The day for us ended with dinner and our ship bid goodbye to Juneau on its onward journey to Ketchikan, our last port of call in Alaska.

Next : Ketchikan – The First City of Alaska

Skagway – Gateway to the Klondike Gold Rush

On 01 August morning, our Ship anchored at the Port of Skagway.  The City of Skagway has a population of less than a thousand, but in the summer months the population doubles with many temporary workers manning various restaurants and shops. Skagway becomes a busy port destination during the summer months, welcoming more than a million visitors from around the globe in more than 400 cruise ships.

Skagway came into prominence when gold was discovered in 1896 at Bonanza Creek in Klondike in Yukon, Canada.  The headline of the Seattle newspaper – Intelligencer –  on 17 July 1897 read  “Gold! Gold! Gold!”, broadcasting the news of the discovery of gold in the Canadian Klondike. In 1897, the first ships from San Francisco, Portland and Seattle arrived in Skagway, packed with gold-seekers, beginning the Klondike Gold Rush.

In the Klondike Gold Rush, an estimated 100,000 people tried to reach the Klondike goldfields, of whom only around 30,000 to 40,000 eventually succeeded in reaching there. Out of them only about 300 actually  found gold and became rich.  Everyone from doctors to farmers, all wanted a share of the gold as there was severe unemployment and poverty due to a series of financial recessions and bank failures in the 1890s in USA.

Gold-seekers were required, as per the Canadian laws to pack and carry one ton of goods, which was needed to last one year, if they wanted to reach the Klondike Goldfields. The average man took about 40 trips over three months to haul his ton of supplies to the Klondike Gold Fields from Skagway. Soon, Skagway boomed and peaked at a population of 10,000 people, many of them prospectors in the midst of their journey, but many were permanent residents offering goods and services to the gold-seeking hoards.

During the Klondike Gold Rush, Skagway was a lawless town, where fights, prostitutes and liquor were ever-present on its streets.  The period saw the rising of a con man Jefferson R Smith, better known as ‘Soapy’ Smith, who was a sophisticated swindler.  He headed a gang of thieves who swindled prospectors with cards, dice, and the shell game.  Smith came up with his ingenious ‘Soap Swindle’, which earned the nickname of ‘Soapy.’ The trick began with Soapy wrapping up cakes of ordinary soaps with  paper currency ranging from one dollar up to a hundred. He would then mix it with other ordinary cakes, re-wrap all in plain paper and would sell them for $1 to $5 a bar. He had his ‘men’ in the crowd who would buy a soap cake, opening it to find a $100 bill. The crowd was then anxious to buy their own, which, of course, held nothing but a 5¢ soap cake.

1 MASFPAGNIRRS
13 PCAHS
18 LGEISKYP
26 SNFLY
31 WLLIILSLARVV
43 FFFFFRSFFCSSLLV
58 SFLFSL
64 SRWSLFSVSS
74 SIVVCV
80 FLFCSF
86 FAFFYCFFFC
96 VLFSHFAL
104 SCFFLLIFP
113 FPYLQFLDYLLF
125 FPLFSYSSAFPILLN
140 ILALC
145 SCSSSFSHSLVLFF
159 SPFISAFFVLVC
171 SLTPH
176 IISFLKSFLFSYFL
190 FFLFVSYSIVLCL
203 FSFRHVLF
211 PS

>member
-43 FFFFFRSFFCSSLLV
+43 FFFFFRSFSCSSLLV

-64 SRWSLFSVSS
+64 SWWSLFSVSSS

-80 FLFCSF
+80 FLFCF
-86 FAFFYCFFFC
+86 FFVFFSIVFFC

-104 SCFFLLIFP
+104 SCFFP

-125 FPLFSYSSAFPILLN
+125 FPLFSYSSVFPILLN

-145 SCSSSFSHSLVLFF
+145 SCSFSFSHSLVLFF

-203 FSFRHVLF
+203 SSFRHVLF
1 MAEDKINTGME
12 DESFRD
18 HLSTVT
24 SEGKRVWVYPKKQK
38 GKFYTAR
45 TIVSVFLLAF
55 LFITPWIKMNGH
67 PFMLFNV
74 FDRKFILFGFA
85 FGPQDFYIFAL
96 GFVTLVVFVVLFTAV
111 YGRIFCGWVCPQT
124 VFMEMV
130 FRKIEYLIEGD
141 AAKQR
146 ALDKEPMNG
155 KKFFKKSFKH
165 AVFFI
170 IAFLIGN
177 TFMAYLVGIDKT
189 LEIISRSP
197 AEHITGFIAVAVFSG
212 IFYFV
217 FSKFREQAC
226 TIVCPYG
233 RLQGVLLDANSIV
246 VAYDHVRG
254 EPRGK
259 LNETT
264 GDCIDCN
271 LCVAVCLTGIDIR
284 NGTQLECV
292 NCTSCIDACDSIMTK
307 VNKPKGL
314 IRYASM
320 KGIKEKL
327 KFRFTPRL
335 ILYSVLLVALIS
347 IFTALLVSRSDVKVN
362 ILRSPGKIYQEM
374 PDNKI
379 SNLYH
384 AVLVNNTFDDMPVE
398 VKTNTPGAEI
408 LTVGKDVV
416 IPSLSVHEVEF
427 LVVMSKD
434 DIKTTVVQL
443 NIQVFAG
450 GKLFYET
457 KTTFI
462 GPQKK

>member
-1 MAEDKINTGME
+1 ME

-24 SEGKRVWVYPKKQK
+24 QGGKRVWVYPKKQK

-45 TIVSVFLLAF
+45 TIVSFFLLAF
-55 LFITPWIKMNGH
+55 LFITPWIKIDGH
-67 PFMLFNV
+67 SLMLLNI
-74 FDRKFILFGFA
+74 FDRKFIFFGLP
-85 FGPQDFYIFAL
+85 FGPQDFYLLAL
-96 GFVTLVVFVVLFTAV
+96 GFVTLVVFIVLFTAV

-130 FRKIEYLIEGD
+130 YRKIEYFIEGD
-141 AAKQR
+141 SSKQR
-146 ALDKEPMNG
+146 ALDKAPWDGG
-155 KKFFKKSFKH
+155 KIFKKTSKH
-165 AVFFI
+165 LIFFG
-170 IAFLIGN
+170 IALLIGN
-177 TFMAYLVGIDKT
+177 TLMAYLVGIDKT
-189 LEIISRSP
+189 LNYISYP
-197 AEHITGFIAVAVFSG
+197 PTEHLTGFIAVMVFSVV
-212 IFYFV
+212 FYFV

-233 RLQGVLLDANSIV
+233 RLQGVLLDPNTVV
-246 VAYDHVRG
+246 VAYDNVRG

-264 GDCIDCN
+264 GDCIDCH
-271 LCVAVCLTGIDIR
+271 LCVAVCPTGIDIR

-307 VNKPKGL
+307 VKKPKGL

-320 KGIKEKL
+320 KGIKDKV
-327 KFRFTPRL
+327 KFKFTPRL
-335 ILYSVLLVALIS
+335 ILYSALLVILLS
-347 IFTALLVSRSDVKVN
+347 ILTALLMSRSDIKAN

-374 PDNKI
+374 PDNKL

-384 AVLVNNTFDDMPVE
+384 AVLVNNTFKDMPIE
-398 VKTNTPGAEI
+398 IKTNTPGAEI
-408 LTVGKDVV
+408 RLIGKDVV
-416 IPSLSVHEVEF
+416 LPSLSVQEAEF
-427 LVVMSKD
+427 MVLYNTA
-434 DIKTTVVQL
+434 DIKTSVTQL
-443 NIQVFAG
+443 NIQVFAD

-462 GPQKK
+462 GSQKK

Soapy Smith was shot and killed by Frank Reid, a town guard, on July 8, 1898, in a shootout when the two men fired their weapons simultaneously. Frank Reid died from his wounds twelve days later. Smith is buried in a corner of the Gold Rush Cemetery, where as the tomb of Reid is located in the center of the cemetery.

Klondike Gold Rush saw two men coming together- Sir Thomas Tancrede, representing investors in London and Michael J Heney, an experienced railroad contractor interested in finding new work for his talents and interests.  Though Tancrede had some doubts about building a railroad over the Coastal mountains, Heney claimed  “Give me enough dynamite and I will build a railroad to Hell.”  Construction of a narrow gauge ‘White Pass & Yukon Route’ railway line commenced on 28 May 1898.  After two years, two months and two days on 30 July 1900, the first train from Skagway arrived at White Horse, Yukon, Canada, about 110 miles.  The agony was that by the time the railway line was completed, the Gold Rush was nearly all over.